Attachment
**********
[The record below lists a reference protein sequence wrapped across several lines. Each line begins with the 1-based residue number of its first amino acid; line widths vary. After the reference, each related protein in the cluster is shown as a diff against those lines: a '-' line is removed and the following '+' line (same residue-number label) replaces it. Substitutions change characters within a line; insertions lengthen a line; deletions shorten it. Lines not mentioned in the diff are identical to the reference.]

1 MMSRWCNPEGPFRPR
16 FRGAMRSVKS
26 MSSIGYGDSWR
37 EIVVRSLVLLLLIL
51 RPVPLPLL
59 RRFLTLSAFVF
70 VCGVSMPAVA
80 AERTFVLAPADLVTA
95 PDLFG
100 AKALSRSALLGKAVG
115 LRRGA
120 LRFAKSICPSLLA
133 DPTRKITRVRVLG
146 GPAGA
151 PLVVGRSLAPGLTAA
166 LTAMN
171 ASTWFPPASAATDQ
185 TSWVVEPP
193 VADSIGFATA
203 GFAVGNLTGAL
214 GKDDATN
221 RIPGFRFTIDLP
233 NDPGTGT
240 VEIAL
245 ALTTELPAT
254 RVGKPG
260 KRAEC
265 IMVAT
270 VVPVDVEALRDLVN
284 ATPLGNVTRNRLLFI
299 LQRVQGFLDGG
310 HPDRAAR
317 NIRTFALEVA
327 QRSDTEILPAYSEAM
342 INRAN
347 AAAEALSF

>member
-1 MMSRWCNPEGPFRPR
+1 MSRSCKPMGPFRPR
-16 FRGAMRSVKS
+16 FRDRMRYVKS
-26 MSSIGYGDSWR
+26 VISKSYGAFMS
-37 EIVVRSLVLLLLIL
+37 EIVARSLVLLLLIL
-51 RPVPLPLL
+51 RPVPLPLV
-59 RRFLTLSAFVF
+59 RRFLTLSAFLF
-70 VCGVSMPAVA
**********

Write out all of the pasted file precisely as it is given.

[The record below lists a reference protein sequence wrapped across several lines. Each line begins with the 1-based residue number of its first amino acid; line widths vary. After the reference, each related protein in the cluster is shown as a diff against those lines: a '-' line is removed and the following '+' line (same residue-number label) replaces it. Substitutions change characters within a line; insertions lengthen a line; deletions shorten it. Lines not mentioned in the diff are identical to the reference.]

1 MMSRWCNPEGPFRPR
16 FRGAMRSVKS
26 MSSIGYGDSWR
37 EIVVRSLVLLLLIL
51 RPVPLPLL
59 RRFLTLSAFVF
70 VCGVSMPAVA
80 AERTFVLAPADLVTA
95 PDLFG
100 AKALSRSALLGKAVG
115 LRRGA
120 LRFAKSICPSLLA
133 DPTRKITRVRVLG
146 GPAGA
151 PLVVGRSLAPGLTAA
166 LTAMN
171 ASTWFPPASAATDQ
185 TSWVVEPP
193 VADSIGFATA
203 GFAVGNLTGAL
214 GKDDATN
221 RIPGFRFTIDLP
233 NDPGTGT
240 VEIAL
245 ALTTELPAT
254 RVGKPG
260 KRAEC
265 IMVAT
270 VVPVDVEALRDLVN
284 ATPLGNVTRNRLLFI
299 LQRVQGFLDGG
310 HPDRAAR
317 NIRTFALEVA
327 QRSDTEILPAYSEAM
342 INRAN
347 AAAEALSF

>member
-1 MMSRWCNPEGPFRPR
+1 MSRSCKPMGPFRPR
-16 FRGAMRSVKS
+16 FRDRMRYVKS
-26 MSSIGYGDSWR
+26 VISKSYGAFMS
-37 EIVVRSLVLLLLIL
+37 EIVARSLVLLLLIL
-51 RPVPLPLL
+51 RPVPLPLV
-59 RRFLTLSAFVF
+59 RRFLTLSAFLF
-70 VCGVSMPAVA